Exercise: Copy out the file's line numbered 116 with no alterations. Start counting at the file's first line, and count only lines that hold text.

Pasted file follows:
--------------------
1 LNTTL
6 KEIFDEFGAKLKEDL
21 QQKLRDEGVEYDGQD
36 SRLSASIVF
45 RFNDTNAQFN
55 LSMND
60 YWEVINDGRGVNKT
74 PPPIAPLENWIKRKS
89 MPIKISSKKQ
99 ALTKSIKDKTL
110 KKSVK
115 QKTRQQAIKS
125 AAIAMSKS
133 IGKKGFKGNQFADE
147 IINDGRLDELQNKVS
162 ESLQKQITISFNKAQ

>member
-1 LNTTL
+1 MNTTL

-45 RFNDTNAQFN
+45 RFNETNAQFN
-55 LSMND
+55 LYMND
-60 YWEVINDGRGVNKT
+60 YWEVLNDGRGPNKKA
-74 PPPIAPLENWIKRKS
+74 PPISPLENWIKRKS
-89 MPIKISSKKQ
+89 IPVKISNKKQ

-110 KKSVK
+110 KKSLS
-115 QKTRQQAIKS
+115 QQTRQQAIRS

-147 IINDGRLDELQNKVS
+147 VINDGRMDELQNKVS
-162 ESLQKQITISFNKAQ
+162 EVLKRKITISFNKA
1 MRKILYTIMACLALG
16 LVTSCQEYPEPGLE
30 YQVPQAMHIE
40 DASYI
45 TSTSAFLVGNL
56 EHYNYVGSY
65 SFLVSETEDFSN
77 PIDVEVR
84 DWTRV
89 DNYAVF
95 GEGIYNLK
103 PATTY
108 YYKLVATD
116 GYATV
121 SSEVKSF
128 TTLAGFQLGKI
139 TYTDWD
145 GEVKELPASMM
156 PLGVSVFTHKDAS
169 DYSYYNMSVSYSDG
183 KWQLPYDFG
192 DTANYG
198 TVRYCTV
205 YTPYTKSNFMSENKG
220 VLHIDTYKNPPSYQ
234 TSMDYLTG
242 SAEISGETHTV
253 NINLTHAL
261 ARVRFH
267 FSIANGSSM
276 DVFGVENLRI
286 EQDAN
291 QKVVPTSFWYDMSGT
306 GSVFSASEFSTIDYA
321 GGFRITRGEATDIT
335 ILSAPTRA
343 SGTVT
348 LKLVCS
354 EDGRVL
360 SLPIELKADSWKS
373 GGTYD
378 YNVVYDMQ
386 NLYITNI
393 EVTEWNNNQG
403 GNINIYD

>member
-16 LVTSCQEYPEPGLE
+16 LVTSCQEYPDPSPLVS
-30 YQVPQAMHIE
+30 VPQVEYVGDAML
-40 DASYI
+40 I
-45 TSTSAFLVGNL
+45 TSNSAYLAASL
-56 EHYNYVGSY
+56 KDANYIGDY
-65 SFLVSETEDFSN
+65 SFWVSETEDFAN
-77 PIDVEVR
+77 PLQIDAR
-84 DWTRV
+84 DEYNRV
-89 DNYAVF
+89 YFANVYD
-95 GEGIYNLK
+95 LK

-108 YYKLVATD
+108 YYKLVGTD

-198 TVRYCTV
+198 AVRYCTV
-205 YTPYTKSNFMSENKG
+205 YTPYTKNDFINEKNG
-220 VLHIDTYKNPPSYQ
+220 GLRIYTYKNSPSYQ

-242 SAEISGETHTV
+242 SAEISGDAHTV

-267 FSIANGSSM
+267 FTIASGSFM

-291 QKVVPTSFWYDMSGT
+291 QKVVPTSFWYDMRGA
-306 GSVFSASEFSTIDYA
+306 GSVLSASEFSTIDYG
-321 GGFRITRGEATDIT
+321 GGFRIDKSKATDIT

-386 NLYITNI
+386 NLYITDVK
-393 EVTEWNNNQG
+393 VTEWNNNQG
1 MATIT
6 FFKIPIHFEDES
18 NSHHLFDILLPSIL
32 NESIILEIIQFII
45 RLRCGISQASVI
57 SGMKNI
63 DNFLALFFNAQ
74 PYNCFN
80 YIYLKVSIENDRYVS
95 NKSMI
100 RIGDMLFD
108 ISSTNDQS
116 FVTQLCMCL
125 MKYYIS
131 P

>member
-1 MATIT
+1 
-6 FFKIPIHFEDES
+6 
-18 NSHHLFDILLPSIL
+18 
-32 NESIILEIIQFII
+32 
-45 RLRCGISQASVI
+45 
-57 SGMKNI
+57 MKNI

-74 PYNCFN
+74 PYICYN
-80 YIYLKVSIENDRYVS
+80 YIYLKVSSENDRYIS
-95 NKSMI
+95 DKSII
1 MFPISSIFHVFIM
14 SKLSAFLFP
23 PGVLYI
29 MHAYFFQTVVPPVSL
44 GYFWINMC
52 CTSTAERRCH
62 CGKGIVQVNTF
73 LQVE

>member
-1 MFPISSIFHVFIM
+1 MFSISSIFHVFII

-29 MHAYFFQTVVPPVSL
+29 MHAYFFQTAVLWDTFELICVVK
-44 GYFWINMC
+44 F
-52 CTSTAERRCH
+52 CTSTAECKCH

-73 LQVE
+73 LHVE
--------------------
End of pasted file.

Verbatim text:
-291 QKVVPTSFWYDMSGT